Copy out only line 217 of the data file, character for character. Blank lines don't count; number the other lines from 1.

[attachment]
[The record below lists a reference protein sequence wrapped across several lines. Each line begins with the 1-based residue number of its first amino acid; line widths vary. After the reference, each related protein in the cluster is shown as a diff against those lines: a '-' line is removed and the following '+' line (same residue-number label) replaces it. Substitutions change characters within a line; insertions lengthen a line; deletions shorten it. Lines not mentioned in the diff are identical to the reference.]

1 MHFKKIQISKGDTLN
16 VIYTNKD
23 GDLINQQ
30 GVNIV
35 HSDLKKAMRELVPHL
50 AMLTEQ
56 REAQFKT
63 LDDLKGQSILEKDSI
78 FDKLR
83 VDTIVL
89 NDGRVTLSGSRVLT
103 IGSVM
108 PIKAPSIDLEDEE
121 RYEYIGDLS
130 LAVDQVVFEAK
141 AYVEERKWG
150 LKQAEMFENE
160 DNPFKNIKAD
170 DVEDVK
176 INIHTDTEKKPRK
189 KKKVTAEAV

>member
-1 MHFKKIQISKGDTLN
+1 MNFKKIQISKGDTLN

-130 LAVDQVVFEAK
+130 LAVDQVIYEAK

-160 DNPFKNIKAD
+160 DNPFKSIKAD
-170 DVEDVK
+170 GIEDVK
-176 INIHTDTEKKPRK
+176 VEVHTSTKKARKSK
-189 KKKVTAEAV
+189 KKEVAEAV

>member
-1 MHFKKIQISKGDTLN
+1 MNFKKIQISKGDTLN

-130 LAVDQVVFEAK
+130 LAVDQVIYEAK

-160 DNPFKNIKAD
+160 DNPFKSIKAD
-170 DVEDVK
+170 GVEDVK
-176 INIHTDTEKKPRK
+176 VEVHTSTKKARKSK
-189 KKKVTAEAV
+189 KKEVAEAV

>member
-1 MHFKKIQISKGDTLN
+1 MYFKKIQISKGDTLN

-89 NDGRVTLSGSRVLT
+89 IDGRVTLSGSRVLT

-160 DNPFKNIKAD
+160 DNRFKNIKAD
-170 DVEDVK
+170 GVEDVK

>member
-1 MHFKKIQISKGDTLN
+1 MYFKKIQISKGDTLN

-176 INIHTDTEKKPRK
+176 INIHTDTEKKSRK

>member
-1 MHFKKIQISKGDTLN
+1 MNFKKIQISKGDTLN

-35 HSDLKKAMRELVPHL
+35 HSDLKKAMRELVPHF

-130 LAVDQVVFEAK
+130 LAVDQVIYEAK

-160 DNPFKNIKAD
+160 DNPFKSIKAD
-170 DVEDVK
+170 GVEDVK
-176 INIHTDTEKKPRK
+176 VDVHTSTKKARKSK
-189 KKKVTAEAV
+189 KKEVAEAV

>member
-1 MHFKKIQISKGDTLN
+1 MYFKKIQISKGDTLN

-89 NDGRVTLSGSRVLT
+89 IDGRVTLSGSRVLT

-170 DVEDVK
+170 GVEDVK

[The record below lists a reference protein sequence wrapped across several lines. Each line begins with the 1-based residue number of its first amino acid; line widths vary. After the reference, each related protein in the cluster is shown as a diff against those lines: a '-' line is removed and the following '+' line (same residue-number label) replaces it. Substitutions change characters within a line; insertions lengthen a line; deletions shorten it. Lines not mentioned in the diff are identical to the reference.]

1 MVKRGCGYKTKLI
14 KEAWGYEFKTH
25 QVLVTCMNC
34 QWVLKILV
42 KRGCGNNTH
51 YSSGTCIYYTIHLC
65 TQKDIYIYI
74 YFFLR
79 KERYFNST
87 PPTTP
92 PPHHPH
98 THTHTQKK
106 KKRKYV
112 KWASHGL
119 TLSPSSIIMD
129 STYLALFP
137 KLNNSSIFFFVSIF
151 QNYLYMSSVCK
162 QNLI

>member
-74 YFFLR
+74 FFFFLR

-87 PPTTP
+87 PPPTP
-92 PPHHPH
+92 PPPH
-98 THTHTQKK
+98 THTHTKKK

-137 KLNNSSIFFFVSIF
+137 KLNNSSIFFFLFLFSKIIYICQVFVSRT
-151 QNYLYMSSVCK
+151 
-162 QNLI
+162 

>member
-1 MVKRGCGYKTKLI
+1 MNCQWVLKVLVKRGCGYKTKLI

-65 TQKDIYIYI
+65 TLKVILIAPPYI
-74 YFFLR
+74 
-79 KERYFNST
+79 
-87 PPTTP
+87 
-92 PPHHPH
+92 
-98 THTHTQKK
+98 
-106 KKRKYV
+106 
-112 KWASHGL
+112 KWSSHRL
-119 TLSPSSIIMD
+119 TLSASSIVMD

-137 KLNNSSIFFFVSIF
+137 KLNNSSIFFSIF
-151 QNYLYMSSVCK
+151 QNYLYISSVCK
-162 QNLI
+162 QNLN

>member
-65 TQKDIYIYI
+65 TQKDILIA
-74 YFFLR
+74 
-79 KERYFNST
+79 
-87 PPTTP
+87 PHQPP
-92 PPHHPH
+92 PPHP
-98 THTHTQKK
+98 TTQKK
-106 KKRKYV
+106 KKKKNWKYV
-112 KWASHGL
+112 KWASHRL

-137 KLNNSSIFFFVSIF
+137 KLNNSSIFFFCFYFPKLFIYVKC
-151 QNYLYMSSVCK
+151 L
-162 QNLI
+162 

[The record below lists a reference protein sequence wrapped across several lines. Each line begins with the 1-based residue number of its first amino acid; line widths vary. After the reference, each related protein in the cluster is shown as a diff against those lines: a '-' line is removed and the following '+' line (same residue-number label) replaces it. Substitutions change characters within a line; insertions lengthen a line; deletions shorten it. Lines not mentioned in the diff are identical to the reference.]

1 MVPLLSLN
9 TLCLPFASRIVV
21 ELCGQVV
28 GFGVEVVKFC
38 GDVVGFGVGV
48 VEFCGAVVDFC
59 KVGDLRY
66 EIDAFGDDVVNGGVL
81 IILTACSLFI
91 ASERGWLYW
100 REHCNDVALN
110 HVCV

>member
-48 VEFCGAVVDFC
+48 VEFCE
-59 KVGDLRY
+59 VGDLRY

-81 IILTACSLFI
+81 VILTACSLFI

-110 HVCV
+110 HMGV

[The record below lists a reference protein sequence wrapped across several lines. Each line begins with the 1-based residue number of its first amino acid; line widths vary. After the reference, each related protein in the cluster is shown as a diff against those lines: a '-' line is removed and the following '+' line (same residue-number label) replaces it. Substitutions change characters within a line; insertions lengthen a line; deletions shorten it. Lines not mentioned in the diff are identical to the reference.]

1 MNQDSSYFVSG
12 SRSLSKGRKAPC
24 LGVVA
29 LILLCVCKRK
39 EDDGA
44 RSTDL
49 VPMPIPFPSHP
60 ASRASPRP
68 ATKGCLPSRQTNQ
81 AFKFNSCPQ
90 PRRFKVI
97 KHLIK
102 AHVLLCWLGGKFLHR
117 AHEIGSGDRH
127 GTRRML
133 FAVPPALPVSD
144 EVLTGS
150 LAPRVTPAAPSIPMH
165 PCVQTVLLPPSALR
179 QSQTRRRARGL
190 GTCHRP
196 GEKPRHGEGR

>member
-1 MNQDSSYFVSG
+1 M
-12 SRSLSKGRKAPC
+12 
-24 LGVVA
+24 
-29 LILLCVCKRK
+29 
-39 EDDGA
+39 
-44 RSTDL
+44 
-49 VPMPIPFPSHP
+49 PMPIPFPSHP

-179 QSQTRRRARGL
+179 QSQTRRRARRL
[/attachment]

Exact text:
+1 M